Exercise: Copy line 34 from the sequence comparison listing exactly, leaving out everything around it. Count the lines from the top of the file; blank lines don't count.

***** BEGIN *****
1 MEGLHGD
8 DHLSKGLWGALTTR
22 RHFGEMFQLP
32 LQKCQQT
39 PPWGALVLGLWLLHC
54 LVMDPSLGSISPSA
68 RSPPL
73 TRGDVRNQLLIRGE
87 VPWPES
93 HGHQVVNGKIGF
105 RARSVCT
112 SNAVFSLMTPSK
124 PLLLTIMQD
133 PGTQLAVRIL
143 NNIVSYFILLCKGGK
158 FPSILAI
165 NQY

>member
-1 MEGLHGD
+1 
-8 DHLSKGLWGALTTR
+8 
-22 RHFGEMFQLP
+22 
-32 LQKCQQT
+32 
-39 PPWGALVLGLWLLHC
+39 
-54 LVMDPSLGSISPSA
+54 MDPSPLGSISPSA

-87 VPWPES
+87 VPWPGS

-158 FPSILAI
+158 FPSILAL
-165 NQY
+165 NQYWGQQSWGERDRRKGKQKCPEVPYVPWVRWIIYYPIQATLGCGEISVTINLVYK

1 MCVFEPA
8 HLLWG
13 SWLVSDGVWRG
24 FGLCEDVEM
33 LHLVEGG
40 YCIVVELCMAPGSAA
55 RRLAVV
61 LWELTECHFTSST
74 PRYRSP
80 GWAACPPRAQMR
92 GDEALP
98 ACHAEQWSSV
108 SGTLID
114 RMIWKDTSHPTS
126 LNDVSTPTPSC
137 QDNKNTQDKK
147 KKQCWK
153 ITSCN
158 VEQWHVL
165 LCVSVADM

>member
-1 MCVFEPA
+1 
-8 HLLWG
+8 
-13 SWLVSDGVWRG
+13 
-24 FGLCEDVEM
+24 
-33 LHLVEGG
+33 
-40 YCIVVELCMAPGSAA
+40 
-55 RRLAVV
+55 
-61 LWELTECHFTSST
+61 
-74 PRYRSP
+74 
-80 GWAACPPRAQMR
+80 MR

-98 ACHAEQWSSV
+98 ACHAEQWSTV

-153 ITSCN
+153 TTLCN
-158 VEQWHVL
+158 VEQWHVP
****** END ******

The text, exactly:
+158 FPSILAL